FRANKFURT, March 14, 2011 (AFP) - Stocks in German insurers and power companies plunged in early trading Monday as investors tried to determine how much they would suffer from the natural disasters and nuclear crises in Japan.
Shares in the world's biggest re-insurance group, Munich Re, were down by 4.43 percent at 106.8 euros, while general insurer Allianz had lost 3.40 percent to 96.43 euros.
On Friday, Munich Re had already lost 4.28 percent and Allianz 2.14 percent.
On the MDax index the re-insurance company Hannover Re showed a loss early Monday of 7.78 percent to 35.64 euros, after shedding 5.28 percent on Friday.
Insurance groups could face massive costs from the earthquake and tsunami that struck Japan on Friday, possibly killing more than 10,000 people according to the police chief in the Miyagi prefecture.
On Sunday a risk analysis by AIR Worldwide said the quake alone could exact an economic toll of up to $34.6 billion (25 billion euros).
A Munich Re statement said however that the subsequent crisis at a Japanese nuclear power plant "will probably not significantly affect private insurers."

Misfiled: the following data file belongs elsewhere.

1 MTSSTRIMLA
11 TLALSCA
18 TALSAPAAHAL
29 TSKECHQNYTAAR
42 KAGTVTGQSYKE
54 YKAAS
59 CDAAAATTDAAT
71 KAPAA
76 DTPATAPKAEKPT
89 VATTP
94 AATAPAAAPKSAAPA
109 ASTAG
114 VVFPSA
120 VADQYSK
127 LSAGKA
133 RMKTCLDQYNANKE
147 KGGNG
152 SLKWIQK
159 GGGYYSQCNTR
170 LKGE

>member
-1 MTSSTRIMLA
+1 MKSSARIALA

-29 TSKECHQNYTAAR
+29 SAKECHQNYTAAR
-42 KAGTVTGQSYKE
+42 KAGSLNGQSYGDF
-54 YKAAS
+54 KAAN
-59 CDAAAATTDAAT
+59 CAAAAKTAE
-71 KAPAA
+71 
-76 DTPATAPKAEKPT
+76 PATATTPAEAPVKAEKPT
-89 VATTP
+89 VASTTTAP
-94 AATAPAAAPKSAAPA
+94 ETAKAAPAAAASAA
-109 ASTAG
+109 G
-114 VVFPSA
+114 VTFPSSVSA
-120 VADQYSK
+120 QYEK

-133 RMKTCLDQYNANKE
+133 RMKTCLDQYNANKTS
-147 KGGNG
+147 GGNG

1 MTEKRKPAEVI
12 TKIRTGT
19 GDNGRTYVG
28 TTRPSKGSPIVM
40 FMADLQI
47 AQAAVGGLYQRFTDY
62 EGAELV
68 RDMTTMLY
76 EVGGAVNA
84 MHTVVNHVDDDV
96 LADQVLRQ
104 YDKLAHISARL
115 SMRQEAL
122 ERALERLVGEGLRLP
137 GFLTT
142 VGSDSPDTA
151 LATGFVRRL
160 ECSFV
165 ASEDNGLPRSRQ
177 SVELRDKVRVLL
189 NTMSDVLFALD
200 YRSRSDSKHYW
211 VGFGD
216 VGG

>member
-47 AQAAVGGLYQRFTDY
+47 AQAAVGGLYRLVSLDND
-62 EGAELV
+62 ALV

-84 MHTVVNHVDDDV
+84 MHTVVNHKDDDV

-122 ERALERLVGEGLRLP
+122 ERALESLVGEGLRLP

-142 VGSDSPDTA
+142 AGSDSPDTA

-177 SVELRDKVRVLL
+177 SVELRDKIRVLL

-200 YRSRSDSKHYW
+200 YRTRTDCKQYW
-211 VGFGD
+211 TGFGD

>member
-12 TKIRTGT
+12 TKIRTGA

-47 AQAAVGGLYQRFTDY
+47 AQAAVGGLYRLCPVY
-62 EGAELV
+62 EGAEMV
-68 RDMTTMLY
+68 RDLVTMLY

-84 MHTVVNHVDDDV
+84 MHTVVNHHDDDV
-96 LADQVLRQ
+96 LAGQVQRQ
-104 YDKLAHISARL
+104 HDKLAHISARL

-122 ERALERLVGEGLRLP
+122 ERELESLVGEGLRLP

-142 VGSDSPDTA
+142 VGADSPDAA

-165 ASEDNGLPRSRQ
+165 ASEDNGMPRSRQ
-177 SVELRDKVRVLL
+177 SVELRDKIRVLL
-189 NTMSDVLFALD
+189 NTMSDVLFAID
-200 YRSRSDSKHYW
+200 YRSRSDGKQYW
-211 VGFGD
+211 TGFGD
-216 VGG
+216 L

German power companies were quickly affected on the other hand.
Stocks in the two biggest, EON and RWE, plummeted in morning trading on Monday as fears about nuclear power grew.
Shares in EON were off by 3.36 percent at 22.30 euros, and number two RWE showed a loss of 4.60 percent to 45.72 euros.
EON and RWE control most of the nuclear reactors in Germany, while the Swedish group Vattenfall is also active in the sector.
Germany has been debating whether to pursue use of nuclear power and the crisis at a tsunami-hit generating station in Japan will probably make it harder for power companies to overcome public opinion.
German operators have just obtained authorisations to prolong the operating lives of their plants even though the public in general is opposed to further reliance on nuclear power.